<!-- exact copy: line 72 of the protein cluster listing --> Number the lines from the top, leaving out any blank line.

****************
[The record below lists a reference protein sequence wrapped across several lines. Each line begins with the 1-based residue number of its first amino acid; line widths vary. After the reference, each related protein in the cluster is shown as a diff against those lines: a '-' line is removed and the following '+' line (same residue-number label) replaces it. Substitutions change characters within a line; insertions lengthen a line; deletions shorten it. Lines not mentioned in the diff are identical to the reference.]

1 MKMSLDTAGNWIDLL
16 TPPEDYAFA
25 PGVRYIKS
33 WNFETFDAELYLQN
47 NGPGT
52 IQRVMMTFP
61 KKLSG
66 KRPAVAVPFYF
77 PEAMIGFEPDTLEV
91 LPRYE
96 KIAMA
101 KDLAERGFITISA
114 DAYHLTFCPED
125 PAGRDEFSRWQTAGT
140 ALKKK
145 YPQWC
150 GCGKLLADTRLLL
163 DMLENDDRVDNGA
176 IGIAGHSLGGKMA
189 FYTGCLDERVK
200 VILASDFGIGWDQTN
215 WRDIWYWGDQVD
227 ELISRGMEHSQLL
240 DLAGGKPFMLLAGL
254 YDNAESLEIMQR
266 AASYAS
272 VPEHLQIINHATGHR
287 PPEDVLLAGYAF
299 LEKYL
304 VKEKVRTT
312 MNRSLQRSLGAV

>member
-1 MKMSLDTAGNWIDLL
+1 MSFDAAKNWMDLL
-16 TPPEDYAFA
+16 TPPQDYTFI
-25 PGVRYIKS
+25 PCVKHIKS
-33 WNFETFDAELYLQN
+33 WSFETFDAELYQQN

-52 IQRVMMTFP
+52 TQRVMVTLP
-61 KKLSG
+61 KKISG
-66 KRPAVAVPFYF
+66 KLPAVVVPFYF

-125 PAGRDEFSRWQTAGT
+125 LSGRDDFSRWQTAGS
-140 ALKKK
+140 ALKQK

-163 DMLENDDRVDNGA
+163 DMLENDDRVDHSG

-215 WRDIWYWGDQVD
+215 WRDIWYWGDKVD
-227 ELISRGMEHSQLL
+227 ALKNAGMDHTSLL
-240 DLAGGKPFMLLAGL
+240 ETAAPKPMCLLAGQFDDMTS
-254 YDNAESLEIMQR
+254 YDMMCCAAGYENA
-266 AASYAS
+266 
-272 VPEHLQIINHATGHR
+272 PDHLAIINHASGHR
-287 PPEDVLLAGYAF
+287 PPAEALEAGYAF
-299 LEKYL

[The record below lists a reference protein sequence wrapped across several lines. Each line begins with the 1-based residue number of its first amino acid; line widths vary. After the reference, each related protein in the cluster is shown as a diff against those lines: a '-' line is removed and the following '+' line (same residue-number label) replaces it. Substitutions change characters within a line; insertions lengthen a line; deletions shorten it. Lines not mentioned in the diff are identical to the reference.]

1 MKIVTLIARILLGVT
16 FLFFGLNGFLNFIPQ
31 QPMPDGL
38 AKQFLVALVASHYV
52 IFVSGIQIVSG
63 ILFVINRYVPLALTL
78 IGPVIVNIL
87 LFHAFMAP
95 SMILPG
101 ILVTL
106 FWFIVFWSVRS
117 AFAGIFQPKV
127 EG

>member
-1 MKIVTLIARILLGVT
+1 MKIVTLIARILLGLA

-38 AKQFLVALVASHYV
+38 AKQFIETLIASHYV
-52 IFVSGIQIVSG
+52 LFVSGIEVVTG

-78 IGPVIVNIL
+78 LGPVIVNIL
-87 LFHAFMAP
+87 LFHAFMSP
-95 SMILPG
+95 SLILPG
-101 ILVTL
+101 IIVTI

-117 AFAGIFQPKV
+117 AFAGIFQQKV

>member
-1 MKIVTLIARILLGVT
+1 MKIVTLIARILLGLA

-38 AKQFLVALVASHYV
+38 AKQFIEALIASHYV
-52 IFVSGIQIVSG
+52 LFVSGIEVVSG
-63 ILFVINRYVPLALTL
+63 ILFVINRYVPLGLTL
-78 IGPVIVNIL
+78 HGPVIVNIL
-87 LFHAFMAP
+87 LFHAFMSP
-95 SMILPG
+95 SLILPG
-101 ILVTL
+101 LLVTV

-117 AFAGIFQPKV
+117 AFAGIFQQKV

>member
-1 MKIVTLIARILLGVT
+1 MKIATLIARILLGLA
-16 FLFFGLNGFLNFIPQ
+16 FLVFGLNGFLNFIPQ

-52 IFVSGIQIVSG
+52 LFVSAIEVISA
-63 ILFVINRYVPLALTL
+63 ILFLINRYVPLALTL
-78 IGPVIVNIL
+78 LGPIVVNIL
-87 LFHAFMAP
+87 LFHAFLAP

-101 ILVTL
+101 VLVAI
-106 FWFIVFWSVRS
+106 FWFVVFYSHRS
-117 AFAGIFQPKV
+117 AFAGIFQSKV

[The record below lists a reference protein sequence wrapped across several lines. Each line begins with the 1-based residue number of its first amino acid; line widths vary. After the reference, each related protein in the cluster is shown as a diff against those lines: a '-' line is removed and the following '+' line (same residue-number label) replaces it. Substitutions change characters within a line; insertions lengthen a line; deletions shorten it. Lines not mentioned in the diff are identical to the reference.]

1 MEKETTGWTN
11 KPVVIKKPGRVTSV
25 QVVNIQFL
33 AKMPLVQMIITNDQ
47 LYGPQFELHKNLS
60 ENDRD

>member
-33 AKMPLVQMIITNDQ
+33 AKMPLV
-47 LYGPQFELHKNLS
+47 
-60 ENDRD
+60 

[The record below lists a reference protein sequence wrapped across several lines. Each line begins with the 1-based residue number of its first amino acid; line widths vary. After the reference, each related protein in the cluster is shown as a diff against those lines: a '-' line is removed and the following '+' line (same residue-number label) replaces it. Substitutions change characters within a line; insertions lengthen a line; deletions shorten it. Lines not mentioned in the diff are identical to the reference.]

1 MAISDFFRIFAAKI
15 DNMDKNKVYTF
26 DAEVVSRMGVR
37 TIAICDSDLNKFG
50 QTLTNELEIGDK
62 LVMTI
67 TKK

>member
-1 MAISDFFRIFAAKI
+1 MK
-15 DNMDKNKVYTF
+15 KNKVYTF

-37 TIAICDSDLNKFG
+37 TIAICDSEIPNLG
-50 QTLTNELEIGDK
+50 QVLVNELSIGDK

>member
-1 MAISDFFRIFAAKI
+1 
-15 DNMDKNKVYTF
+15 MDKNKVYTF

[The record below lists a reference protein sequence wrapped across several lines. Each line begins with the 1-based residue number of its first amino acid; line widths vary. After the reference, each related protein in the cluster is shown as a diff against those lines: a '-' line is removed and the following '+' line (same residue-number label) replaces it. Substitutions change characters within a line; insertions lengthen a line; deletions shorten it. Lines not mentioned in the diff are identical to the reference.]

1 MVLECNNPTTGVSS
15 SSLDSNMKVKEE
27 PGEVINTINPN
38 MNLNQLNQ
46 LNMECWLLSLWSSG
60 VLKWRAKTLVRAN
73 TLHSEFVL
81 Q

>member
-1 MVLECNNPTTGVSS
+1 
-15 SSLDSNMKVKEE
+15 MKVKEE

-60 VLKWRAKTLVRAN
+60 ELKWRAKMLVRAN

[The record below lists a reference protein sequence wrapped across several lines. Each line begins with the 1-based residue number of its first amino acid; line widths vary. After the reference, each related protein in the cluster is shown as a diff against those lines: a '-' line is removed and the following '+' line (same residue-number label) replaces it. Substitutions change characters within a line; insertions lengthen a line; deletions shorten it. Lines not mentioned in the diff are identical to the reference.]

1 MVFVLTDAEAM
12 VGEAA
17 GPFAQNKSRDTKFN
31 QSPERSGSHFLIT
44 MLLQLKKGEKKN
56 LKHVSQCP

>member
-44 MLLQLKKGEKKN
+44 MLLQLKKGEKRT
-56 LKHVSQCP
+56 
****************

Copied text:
31 QPMPDGL